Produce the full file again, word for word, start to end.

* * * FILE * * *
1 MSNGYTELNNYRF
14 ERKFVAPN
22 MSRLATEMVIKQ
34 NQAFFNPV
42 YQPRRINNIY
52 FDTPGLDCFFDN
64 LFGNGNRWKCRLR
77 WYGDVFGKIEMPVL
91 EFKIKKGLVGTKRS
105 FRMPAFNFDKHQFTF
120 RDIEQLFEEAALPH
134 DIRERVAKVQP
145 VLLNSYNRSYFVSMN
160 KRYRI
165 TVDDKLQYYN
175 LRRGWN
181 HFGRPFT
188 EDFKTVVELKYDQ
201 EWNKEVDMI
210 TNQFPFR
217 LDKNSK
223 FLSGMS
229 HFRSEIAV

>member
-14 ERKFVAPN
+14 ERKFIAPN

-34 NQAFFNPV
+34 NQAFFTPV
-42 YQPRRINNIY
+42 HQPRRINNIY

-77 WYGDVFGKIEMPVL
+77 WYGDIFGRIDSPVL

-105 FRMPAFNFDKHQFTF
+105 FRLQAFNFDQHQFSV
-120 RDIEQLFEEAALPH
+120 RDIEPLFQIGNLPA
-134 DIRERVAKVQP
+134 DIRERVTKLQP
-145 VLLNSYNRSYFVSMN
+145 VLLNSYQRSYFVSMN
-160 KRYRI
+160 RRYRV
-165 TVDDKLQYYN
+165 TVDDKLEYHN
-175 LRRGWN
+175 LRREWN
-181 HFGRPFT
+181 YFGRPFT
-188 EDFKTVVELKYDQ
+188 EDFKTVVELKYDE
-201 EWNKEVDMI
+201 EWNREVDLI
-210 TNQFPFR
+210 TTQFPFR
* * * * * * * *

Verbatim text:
1 MSNGYTELNNYRF
14 ERKFVAPN
22 MSRLATEMVIKQ
34 NQAFFNPV
42 YQPRRINNIY
52 FDTPGLDCFFDN
64 LFGNGNRWKCRLR
77 WYGDVFGKIEMPVL
91 EFKIKKGLVGTKRS
105 FRMPAFNFDKHQFTF
120 RDIEQLFEEAALPH
134 DIRERVAKVQP
145 VLLNSYNRSYFVSMN
160 KRYRI
165 TVDDKLQYYN
175 LRRGWN
181 HFGRPFT
188 EDFKTVVELKYDQ
201 EWNKEVDMI
210 TNQFPFR
217 LDKNSK
223 FLSGMS
229 HFRSEIAV

>member
-14 ERKFVAPN
+14 ERKFIAPN

-34 NQAFFNPV
+34 NQAFFTPV
-42 YQPRRINNIY
+42 HQPRRINNIY

-77 WYGDVFGKIEMPVL
+77 WYGDIFGRIDSPVL

-105 FRMPAFNFDKHQFTF
+105 FRLQAFNFDQHQFSV
-120 RDIEQLFEEAALPH
+120 RDIEPLFQIGNLPA
-134 DIRERVAKVQP
+134 DIRERVTKLQP
-145 VLLNSYNRSYFVSMN
+145 VLLNSYQRSYFVSMN
-160 KRYRI
+160 RRYRV
-165 TVDDKLQYYN
+165 TVDDKLEYHN
-175 LRRGWN
+175 LRREWN
-181 HFGRPFT
+181 YFGRPFT
-188 EDFKTVVELKYDQ
+188 EDFKTVVELKYDE
-201 EWNKEVDMI
+201 EWNREVDLI
-210 TNQFPFR
+210 TTQFPFR